I cleaned up everything. Every cleaning product, personal care product, everything that touched or entered our bodies was as clean as I could make it. Organic, non-gmo, sprouted, fermented; you name it, I did it. Shampoo, soap, laundry detergent, cleaners, sunscreen, fermented foods. I cooked all our meals and snacks from scratch.

    Then I got pregnant again. I was stunned and terrified and thrilled. I immediately credited all the dietary changes. After the first twenty weeks (I always had terrible morning sickness), I realized this pregnancy would be completely different from my first pregnancy. I slept at night, I breathed easily, I had no heartburn, and I gained the perfect amount of weight without even trying. I barely remember that school year. We relocated our goats to a friend’s farm because it was time to breed them, but my husband was adamant that he couldn’t handle more than one pregnancy at a time in our household. Just over halfway through my pregnancy, I realized I’d stopped taking the Zyrtec I’d been on for fifteen years for that mysterious allergy. I’ve never needed it since.

    My second son’s birth was no less dramatic than the first, but I blame that on an injury of mine. He made it to 39.5 weeks. I attempted a vbac, but ended up with a second c-section. He nursed like a champ and slept! My sons’ first years were complete opposites. My second son nursed painlessly, ate everything we put in front of him, was calm, and hit every milestone on time or sooner than average. And slept! Did I already say that?!

    I was more determined than ever. As far as I was concerned, homesteading and a clean diet had proven itself. But my older son’s school was uncooperative. He was now nine and I was told that his testing for continued special education services would happen within the next year and he would age out of qualifying under the “Severe Developmental Delay” category. Since he’d improved so much (miraculously, apparently), he would probably only qualify for services under “Speech and Language Delay” and receive speech therapy and no other accommodations, unless he received "a diagnosis like ADHD”. However, at this point I knew he didn’t have ADHD at all. But oh, the pressure ... daily notes home about every little thing he did wrong, completely ignoring any progress he made, chipping away at his confidence little by little. In the spring of that year we decided we would pull him from public school at the end of the year and homeschool him.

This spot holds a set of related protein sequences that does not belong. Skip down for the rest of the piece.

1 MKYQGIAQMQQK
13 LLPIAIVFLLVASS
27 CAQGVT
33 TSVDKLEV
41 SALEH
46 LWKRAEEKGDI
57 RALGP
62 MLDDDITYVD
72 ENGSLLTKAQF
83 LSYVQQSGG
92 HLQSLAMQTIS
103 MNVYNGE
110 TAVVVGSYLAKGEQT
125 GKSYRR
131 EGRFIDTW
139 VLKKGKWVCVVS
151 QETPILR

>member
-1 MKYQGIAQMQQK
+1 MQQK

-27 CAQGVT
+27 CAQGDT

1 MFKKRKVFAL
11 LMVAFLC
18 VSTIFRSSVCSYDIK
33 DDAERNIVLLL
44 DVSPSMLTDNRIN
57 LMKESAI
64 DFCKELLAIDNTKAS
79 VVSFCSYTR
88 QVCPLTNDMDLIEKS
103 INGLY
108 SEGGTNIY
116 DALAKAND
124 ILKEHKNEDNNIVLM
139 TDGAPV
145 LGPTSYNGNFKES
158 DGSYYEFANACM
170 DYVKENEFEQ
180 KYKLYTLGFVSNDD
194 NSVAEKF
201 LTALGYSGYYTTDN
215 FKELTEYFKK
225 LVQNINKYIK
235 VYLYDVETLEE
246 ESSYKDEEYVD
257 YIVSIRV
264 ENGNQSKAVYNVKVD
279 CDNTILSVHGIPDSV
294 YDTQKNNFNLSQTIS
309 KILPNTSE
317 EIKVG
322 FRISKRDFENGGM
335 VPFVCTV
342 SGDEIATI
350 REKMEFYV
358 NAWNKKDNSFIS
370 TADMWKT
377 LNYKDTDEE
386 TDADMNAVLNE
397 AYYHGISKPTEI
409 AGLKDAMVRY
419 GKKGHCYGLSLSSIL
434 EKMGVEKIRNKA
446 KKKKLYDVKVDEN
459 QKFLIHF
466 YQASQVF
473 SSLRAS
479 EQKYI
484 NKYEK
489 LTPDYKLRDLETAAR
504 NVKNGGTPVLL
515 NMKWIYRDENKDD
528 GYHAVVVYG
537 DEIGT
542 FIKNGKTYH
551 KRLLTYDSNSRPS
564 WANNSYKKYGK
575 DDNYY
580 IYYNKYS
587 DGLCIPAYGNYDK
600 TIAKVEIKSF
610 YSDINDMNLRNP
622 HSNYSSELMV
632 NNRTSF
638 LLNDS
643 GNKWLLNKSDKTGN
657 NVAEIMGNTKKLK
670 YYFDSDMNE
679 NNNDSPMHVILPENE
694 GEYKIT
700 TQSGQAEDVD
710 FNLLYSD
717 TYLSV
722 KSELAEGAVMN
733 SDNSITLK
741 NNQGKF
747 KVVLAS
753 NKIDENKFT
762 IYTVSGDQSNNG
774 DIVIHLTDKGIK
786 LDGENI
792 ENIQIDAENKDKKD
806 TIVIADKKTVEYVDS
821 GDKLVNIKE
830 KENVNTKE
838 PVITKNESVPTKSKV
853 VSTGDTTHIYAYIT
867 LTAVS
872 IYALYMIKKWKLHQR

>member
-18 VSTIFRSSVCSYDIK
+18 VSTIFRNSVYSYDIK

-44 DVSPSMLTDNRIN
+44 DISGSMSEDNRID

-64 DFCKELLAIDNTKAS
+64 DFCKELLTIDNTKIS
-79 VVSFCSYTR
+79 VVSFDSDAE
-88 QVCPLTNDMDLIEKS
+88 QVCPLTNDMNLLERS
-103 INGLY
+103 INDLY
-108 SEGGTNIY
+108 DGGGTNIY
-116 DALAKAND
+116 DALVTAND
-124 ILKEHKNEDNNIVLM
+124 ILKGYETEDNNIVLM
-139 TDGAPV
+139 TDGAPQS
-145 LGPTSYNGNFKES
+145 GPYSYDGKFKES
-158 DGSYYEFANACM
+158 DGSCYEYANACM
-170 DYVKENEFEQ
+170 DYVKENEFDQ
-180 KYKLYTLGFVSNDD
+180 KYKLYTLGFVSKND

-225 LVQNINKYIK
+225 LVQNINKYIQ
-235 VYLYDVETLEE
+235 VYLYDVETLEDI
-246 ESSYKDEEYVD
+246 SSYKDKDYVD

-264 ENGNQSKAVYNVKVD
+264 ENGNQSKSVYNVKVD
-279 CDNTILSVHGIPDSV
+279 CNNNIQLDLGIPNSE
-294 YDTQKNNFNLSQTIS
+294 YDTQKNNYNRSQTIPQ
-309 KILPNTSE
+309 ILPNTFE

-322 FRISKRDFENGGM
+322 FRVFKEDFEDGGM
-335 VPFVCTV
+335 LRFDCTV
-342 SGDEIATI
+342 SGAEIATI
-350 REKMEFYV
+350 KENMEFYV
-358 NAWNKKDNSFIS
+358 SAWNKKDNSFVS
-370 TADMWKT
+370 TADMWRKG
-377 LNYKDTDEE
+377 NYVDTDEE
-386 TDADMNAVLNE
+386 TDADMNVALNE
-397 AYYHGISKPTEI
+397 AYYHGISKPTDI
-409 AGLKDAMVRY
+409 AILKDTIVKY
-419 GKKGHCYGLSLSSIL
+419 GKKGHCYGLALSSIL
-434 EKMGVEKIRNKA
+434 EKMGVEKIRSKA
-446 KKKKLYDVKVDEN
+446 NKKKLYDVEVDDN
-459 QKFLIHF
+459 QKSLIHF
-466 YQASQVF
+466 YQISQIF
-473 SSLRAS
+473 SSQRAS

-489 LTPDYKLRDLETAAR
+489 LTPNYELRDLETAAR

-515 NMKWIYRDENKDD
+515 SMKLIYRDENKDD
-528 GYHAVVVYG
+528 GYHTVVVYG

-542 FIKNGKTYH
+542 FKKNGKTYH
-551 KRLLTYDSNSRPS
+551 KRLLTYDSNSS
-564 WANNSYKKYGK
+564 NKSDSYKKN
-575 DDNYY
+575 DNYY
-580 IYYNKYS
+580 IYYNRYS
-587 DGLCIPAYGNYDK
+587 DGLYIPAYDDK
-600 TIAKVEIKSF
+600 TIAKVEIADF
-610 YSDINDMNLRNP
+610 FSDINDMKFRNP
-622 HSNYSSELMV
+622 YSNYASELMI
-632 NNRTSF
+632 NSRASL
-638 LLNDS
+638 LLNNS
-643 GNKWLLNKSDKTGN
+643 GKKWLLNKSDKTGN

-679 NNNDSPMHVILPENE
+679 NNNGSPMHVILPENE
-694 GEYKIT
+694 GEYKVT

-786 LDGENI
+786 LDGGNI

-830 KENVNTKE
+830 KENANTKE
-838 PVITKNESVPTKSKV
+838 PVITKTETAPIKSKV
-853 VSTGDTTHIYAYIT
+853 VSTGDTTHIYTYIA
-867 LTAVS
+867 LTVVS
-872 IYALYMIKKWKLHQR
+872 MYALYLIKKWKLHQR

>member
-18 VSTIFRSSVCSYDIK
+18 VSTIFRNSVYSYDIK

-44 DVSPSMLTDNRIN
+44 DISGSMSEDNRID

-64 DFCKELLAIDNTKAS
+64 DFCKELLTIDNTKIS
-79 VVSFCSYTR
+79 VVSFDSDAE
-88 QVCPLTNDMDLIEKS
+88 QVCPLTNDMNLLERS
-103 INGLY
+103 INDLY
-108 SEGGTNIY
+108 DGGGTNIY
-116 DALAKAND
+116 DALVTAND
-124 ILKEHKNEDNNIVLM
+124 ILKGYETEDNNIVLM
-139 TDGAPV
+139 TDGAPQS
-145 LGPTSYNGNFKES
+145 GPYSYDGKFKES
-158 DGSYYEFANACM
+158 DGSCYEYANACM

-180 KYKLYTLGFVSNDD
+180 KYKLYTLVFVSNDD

Those first few months were wonderful, and then I realized I needed a break and some kind of support or I wouldn't be able to pull it off. I no longer had hours to myself every day. My husband worked long hours and traveled several days a week. My extended family thought I was crazy (they were nice about it, but still). I've always been an introvert - in groups, but not really in them. I’d followed the National Ladies Homestead Gathering on Facebook since its inception (and Lazy B Farm before then) and thought it might be my “tribe”. I was right. Again. ;)


    My boys are now twelve and four years old. My oldest actually has Auditory Processing Disorder, Sensory Processing Disorder, vision tracking issues, and speech and language delays. He is my nature boy and loves books and still holds my hand in public. My youngest son is so, so fiery and yet curls up into a quiet ball in my lap when I read to him. Our vision for our homestead has changed so many times over the years, but I no longer feel overwhelmed, desperate, lost and alone. I’m more at peace now than I have ever been, even while preparing for major changes this year. Homesteading freed me and allowed me to believe in myself and my son - not what other people would have me believe was best for us. "Courage is found in unlikely places" and I found mine on a small lot, surrounded by chickens and goats, dogs and cats, tomatoes and herbs, and yes, even bugs and manure.